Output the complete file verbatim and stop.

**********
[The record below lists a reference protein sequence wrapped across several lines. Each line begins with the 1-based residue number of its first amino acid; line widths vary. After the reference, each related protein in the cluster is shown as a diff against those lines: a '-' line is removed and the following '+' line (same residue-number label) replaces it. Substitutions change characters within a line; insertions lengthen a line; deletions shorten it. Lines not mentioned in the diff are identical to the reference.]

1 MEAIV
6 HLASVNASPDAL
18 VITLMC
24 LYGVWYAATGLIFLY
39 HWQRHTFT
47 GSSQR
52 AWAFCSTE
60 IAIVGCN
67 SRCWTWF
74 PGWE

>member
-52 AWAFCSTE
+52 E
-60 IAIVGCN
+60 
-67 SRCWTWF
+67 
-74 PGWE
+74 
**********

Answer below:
[The record below lists a reference protein sequence wrapped across several lines. Each line begins with the 1-based residue number of its first amino acid; line widths vary. After the reference, each related protein in the cluster is shown as a diff against those lines: a '-' line is removed and the following '+' line (same residue-number label) replaces it. Substitutions change characters within a line; insertions lengthen a line; deletions shorten it. Lines not mentioned in the diff are identical to the reference.]

1 MEAIV
6 HLASVNASPDAL
18 VITLMC
24 LYGVWYAATGLIFLY
39 HWQRHTFT
47 GSSQR
52 AWAFCSTE
60 IAIVGCN
67 SRCWTWF
74 PGWE

>member
-52 AWAFCSTE
+52 E
-60 IAIVGCN
+60 
-67 SRCWTWF
+67 
-74 PGWE
+74 